Real GDP growth is estimated at 2.3% for 2019, up from 1.4% in 2018, on the back of a slight rebound in hydro- carbon prices. The hydrocarbon share of GDP fell from 34.2% in 2012 to 19.7% in 2017 (it was 44.3% in 2005), and agriculture and services gained slightly in weight. The relatively subdued economic growth is mainly due to the fall in value added of the hydrocarbon sector, while growth in the nonhydrocarbon sector continues to be modest. The fall in private consumption and the public investment freeze have also been drags on growth.
Inflation, 4.3% in 2018, remains under control and is estimated to decline to 2.0% in 2019. The Algerian dinar has depreciated in recent years, with the average exchange rate weakening from 77.6 dinar to the dollar in 2012 to 120 dinar in 2019, and the parallel foreign exchange market offering a premium of around 60%.
Fiscal and current account deficits are estimated to rise in 2019 (7.9% and 12.6% of GDP, respectively, compared with 7.0% and 9.6% in 2018). The Oil Stabili- zation Fund (FRR), which financed the fiscal deficit, was depleted in 2017. Since then, the central bank has had recourse to unconventional financing. From mid-No- vember 2017 to April 2019, it raised $55 billion, equiva- lent to 32% of GDP in 2018.
The poverty rate has come down since the 1990s thanks to direct transfers, universal subsidies, and mea- sures in favor of social inclusion, amounting to 12.3% of GDP. Data from 2011 give a poverty rate of 5.5%, with an extreme poverty rate of only 0.5%. The unemploy- ment rate, estimated at 12.6% for 2019, is forecast to rise to 13.7% in 2020.
Tailwinds and headwinds
In the medium term, economic growth is forecast to remain relatively stable, at 2.2% in 2020 and 1.8% in 2021. The authorities have an ambitious plan of struc- tural reforms with a view to streamline business regu- lation, improve governance and transparency, reform the pension system, and modernize the financial sector. This plan is based on actions already taken to improve the business climate, including opening sea and air freight to the private sector.
The country’s low external debt and substantial for- eign exchange reserves should enable it to weather any shocks and implement its reform program without sac- rificing social programs. External debt remains negligi- ble (less than 2% of GDP), but domestic debt (excluding guarantees) rose from 7.2% of GDP in 2015 to more than 26% in 2018.
The Algerian economy will continue to be dependent on and vulnerable to oil and gas prices (96% of export receipts in 2017). The rise in oil prices since 2018 (to around $70) will not enable Algeria to balance its budget (according to a study by the IMF, Algeria would need an oil price of $90 a barrel). A further fall in oil prices cannot be ruled out given the trend increase in US production.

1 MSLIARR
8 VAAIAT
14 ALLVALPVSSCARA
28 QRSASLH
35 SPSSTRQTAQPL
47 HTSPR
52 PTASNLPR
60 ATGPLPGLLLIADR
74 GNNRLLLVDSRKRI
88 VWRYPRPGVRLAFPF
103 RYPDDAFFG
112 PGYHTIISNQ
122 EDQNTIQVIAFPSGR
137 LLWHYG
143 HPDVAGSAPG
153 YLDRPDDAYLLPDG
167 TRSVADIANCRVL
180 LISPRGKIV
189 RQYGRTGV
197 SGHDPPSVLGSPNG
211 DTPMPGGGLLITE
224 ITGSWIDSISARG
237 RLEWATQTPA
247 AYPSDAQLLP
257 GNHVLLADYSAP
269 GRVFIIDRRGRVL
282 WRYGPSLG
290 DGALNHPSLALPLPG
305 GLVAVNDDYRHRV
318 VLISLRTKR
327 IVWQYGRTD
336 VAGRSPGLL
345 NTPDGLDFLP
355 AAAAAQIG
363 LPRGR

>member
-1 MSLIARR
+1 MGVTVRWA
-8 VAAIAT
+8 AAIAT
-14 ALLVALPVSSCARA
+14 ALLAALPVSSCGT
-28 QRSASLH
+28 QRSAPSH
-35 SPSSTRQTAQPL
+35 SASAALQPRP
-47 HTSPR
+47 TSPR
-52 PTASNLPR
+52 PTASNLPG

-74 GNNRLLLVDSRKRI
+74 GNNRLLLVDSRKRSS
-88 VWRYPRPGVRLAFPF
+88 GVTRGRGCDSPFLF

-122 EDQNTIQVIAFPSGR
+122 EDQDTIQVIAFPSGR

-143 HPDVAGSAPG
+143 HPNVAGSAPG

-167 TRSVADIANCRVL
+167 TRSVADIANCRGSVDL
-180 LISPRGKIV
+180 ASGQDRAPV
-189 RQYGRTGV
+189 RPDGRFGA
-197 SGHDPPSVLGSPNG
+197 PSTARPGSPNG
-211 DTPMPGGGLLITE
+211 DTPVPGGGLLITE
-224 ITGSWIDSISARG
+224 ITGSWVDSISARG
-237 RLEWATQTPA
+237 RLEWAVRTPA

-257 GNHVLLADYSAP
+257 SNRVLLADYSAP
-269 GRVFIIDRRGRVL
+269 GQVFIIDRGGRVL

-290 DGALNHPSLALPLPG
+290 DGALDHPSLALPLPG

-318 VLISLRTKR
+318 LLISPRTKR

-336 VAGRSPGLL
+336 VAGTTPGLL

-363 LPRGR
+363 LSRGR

Official foreign exchange reserves fell from $114.1 bil- lion (22.5 months of imports) at the end of 2016 to $79.8 billion (16 months) at the end of 2018.
In 2019 and 2020, economic activity will be curbed by the sharp fall in public investment spending and by political uncertainty. The main challenge in the short term is to continue to maintain price stability and deal with inflationary pressures in an environment of sub- stantial and persistent surplus liquidity.
Health sector preparedness
The 2019 Global Health Security Index ranked Algeria 173 among 195 countries globally, and 44 among 54 countries in Africa. Algeria is ranked poorly for detection capacity (124), compliance with international standards (184), and capacity to respond quickly to pandemics (181).
Since the appearance of COVID–19 in Algeria, the author- ities have expanded measures to contain its spread. Actions to support the medical sector consist of an excep- tional allocation to the Ministry of Health of 3.7 billion Alge- rian dinars (DZD) (about €27 million), and a one-time bonus for medical personnel. The government adopted a series of economic measures aimed at supporting economic activ- ity, preserving employment, and limiting the deterioration of Algerian public and external accounts. Key measures include postponing tax returns and paying taxes, reducing the central bank’s key rate to 3.25% (down 25 basis points), and lowering the reserve requirement rate from 10% to 8%. Social measures include paying at least 50% of the staff of institutions and public administrations on exceptional paid leave, paying an allowance of 10,000 DZD (€72) to 2.2 mil- lion poor families as part of solidarity operations during the month of Ramadan, exceptional procedures for customs clearance of certain consumer goods, and intensifying awareness campaigns. In addition, the Algerian govern- ment has decided to cut the state’s operating budget by 30% and to reduce the national oil company’s operating and capital expenditures from $14 billion to $7 billion.